BFI London Film Fest To Close with Terence Davies' Deep Blue Sea, Starring Weisz & Hiddleston

BFI London Film Fest To Close with Terence Davies' Deep Blue Sea, Starring Weisz & Hiddleston
The BFI London Film Festival, in its 55th year, will close its fifteen-day festival (October 12-27) with the UK premiere of Terence Davies' The Deep Blue Sea. Rachel Weisz, Tom Hiddleston and Simon Russell Beale star in the intense 50s drama, which will premiere in September in Toronto. Based on Terence Rattigan's play (here's a 1998 NYMag review), Weisz plays Hester Collyer, the wife of a high court judge (Beale), who leaves him for her lover (Hiddleston), an ex-RAF pilot...
  • By Sophia Savage
  • |
  • August 30, 2011 3:50 AM
  • |
  • 2 Comments

Meirelles' 360 To Open London Film Festival, What Will Close?

Fernando Meirelles’ 360 will be the opening night film at the 55th BFI London Film Festival, which will be the last under the stewardship of artistic director Sandra Hebron. Meirelles has history with the LFF – The Constant Gardener opened the festival in 2005 – although many Brit pundits had been expecting Hebron to unveil a world premiere to crown her final year. But that’s never been a major motivation for the LFF’s extremely popular head when it comes to programming Europe’s largest non-competitive film festival. Although the 2009 festival opened with a splashy world premiere for The Fantastic Mr. Fox, last year’s LFF debutante was Never Let Me Go, which bowed first in Toronto. The same will go for 360.
  • By Matt Mueller
  • |
  • August 24, 2011 7:46 AM
  • |
  • 0 Comments

Oscar Talk: Foreign Race, Harry Potter, London Fest, Blue Valentine, All Good Things, Black Swan

Oscar Talk: Foreign Race, Harry Potter, London Fest, Blue Valentine, All Good Things, Black Swan
This week, Kris Tapley and I engaged in Oscar Talk via Skype across the Pond with London Film Festival attendees Guy Lodge (In Contention) and Peter Knegt (indieWIRE). We dug into the foreign Oscar race, the NC-17 Blue Valentine controversy, Oscar chances for Black Swan, All Good Things and Never Let Me Go, why documentaries, sequels and animation face tough going getting into the top ten, and what the award season could hold for must-see five-hour marathon Carlos.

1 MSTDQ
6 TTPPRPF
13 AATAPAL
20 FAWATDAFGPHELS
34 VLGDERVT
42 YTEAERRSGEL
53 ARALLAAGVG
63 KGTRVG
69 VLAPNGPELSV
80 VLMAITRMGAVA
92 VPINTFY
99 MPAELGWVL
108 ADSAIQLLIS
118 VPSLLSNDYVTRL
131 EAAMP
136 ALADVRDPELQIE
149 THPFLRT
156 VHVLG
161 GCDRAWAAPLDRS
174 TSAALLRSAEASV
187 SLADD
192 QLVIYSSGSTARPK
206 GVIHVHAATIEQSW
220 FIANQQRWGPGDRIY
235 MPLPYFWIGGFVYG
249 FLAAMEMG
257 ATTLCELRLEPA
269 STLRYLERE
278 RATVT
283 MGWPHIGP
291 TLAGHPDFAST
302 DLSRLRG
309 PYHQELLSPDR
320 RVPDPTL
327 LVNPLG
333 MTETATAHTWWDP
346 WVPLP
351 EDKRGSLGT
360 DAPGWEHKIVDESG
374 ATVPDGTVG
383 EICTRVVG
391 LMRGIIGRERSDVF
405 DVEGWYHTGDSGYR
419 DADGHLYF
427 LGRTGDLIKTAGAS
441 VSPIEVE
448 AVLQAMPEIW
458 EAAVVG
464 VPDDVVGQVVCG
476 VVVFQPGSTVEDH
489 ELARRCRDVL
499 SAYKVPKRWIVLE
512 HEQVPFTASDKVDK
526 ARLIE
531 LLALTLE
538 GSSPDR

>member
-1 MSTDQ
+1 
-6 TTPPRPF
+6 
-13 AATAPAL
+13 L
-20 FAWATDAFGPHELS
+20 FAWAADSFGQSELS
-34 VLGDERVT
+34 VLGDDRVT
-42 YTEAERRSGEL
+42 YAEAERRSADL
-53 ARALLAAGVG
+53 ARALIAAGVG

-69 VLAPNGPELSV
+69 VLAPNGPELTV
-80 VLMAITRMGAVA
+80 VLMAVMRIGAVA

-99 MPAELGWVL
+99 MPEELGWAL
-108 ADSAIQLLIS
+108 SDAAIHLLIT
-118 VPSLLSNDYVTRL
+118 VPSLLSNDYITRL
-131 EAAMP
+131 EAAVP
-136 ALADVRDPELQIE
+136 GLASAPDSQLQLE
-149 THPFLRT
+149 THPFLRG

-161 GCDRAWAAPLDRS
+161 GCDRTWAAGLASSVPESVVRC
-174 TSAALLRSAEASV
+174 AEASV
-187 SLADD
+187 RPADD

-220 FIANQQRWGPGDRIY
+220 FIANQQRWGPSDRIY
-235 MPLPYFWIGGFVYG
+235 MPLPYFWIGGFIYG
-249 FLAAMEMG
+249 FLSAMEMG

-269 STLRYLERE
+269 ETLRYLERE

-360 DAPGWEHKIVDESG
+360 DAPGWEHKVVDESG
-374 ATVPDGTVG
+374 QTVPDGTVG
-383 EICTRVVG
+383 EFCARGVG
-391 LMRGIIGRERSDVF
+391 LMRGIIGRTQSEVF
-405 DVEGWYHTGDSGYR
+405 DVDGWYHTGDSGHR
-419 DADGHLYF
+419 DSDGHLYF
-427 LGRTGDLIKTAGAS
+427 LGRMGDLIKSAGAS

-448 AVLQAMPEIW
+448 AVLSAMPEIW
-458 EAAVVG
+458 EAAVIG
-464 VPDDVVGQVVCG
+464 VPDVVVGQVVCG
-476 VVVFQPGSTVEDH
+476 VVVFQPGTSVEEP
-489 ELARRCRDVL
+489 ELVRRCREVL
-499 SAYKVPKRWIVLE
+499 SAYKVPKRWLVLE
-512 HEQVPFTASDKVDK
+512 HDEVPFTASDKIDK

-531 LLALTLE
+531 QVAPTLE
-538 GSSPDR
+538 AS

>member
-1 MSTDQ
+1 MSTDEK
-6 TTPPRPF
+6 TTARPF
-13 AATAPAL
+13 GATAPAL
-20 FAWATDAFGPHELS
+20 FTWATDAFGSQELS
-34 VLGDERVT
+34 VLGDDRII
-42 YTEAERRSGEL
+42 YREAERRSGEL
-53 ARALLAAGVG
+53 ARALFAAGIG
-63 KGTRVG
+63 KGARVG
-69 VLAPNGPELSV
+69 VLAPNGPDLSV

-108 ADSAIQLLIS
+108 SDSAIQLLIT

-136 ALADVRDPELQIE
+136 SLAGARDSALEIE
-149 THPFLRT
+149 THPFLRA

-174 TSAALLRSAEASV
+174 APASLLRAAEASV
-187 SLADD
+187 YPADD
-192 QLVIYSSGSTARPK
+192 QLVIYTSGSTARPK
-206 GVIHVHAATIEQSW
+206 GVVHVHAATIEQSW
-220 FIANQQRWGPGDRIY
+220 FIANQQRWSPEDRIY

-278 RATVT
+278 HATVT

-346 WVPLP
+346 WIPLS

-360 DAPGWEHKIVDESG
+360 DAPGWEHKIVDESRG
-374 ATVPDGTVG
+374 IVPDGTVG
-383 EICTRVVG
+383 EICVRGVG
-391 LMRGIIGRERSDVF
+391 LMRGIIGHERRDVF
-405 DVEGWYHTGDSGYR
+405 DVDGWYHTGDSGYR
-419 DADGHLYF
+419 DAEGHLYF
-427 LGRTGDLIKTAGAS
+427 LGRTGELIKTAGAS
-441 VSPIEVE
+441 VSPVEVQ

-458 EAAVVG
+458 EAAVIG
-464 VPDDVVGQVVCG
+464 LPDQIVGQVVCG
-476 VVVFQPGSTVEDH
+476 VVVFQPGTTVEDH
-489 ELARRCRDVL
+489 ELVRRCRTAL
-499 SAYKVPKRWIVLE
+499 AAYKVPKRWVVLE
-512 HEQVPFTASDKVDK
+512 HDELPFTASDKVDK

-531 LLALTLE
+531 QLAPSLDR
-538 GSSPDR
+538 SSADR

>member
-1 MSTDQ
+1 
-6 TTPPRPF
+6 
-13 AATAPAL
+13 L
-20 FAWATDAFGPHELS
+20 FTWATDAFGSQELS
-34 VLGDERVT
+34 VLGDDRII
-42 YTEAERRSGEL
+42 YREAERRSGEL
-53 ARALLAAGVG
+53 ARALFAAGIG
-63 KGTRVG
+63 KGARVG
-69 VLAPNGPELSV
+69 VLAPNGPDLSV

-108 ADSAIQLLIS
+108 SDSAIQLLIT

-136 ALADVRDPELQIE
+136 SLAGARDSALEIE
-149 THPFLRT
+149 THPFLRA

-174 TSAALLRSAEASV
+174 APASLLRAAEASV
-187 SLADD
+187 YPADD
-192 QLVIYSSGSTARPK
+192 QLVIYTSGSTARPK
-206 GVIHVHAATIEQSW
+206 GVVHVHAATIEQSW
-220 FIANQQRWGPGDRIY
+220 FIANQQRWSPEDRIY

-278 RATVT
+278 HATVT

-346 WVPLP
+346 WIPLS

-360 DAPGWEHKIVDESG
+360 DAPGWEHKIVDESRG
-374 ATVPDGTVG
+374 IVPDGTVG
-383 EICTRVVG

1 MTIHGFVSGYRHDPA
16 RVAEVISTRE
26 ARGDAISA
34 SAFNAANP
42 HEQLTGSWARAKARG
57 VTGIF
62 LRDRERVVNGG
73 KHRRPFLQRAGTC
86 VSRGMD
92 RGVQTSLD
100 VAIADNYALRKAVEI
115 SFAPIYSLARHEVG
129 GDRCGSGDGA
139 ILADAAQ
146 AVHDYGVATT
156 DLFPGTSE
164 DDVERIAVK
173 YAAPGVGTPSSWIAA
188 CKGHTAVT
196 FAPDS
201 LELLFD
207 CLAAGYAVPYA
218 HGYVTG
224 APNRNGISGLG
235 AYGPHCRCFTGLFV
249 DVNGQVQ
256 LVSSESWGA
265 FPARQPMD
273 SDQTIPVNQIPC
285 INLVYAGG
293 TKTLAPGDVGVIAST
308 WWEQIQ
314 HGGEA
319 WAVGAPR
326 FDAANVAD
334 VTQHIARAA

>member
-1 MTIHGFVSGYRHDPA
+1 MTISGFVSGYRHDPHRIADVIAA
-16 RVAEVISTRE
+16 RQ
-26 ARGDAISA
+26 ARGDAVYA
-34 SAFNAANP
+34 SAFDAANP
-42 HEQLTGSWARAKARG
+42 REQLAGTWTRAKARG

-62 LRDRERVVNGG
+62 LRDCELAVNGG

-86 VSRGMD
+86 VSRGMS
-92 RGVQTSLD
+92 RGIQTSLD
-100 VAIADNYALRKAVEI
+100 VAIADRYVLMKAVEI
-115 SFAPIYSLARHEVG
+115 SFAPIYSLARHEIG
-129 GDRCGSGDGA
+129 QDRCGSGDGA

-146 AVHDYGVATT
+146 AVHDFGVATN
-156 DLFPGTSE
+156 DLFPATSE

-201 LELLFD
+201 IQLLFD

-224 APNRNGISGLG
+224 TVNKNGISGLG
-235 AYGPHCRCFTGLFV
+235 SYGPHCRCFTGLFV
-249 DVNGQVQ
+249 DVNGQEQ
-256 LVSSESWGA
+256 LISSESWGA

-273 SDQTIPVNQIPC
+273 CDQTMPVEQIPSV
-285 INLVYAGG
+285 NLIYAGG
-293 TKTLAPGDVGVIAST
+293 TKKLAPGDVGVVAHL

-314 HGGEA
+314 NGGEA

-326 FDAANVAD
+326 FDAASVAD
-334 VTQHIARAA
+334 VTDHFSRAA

• By Anne Thompson
  • |
  • October 15, 2010 4:14 AM
  • |
  • 3 Comments

Exclusive Clip: Never Let Me Go

Exclusive Clip: Never Let Me Go
Pre-Toronto, we're happy to reveal a new, exclusive clip of Never Let Me Go (here's TOH's positive review). Director Mark Romanek and writer Alex Garland's adaptation of Kazuo Ishiguro's novel features Carey Mulligan, Keira Knightley and Andrew Garfield as students of Hailsham boarding school, a mysterious institution set in an alternative past in Britain. The three struggle to define their existence and the nature of love after being confronted with a dark destiny.
  • By Cameron Carlson
  • |
  • September 9, 2010 2:59 AM
  • |
  • 1 Comment

London Film Festival Announces Lineup

From October 13 through 28 the 54th London Film Festival will screen 197 features and 112 shorts hailing from over 67 countries. Mark Romanek's Never Let Me Go will open the fest, and he will be the subject of one of the Screen Talks, along with Darren Aronofsky, whose Black Swan will also screen. Among the seventy American features playing are Derek Cianfrance's Sundance/Cannes holdover Blue Valentine [pictured], Tony Goldwyn's Conviction, Kelly Reichardt's Meek's Cutoff, Aaron Katz's Cold Weather and Danny Boyle's 127 Hours (which will close the festival). The festival is broken into several programs; Gala Screenings (The King's Speech), Film On The Square (Jean-Luc Godard's Film Socialisme and Chad's A Screaming Man), New British Cinema (Gilian Wearing's debut Self Made), French Revolutions (Guillaume Canet's Little White Lies with Marion Cotillard and Lola Doillon's In Your Hands with Kristin Scott Thomas), Cinema Europa (Eva Green in Womb), World Cinema (Michael Rowe's Cannes Camera d'Or winner Leap Year), Treasures From The Archive (Edward Yang's [Scorsese's World Cinema Foundation] A Brighter Summer Day), and Experimenta (Sharon Lockhart's feature Double Tide). On September 28, the fest will announce the award shortlist.
  • By Sophia Savage
  • |
  • September 8, 2010 5:51 AM
  • |
  • 0 Comments

Email Updates